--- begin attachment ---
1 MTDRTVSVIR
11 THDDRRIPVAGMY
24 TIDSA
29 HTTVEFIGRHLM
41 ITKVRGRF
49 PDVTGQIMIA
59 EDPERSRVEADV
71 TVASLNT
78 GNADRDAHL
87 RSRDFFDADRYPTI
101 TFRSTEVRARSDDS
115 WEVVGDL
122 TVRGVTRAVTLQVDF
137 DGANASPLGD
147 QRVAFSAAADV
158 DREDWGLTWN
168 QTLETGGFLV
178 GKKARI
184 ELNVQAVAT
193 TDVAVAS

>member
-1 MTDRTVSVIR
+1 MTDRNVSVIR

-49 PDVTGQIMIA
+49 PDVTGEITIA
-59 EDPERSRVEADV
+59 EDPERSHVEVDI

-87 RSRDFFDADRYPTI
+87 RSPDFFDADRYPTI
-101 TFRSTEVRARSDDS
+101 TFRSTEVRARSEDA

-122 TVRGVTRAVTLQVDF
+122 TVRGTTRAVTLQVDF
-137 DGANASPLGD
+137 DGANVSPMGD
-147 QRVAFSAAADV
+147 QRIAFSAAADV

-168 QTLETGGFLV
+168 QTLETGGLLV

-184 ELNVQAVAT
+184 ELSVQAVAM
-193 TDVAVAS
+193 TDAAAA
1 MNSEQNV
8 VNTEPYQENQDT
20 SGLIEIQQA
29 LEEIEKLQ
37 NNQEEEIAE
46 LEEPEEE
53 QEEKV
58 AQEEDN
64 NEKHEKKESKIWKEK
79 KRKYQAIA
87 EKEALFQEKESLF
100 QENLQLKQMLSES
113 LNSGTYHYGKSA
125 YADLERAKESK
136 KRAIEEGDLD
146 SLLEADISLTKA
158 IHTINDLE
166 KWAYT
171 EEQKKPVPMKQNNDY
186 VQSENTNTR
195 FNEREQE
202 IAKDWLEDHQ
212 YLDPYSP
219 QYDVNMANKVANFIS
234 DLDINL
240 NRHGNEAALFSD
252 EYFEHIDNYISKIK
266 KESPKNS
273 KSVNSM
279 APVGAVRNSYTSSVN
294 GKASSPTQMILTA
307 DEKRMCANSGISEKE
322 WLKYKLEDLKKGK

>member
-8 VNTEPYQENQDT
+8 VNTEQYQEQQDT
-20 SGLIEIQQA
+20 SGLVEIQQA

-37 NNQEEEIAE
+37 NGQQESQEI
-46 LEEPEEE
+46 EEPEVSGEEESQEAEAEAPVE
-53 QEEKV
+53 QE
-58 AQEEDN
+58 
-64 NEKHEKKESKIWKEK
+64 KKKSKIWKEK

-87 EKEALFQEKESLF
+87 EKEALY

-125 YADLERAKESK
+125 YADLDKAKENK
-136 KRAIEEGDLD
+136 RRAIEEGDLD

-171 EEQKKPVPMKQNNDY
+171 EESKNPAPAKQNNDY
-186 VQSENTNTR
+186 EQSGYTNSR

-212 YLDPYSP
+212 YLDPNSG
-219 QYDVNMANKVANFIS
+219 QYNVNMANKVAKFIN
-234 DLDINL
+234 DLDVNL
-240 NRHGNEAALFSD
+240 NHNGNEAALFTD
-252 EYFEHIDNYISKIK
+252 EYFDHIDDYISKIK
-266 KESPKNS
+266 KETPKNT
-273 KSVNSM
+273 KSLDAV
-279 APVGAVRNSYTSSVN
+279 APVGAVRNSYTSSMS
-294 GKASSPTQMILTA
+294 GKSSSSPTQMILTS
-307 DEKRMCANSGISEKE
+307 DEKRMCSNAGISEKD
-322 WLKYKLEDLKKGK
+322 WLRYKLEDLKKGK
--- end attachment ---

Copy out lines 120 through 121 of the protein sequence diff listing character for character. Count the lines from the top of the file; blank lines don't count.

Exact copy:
-307 DEKRMCANSGISEKE
+307 DEKRMCSNAGISEKD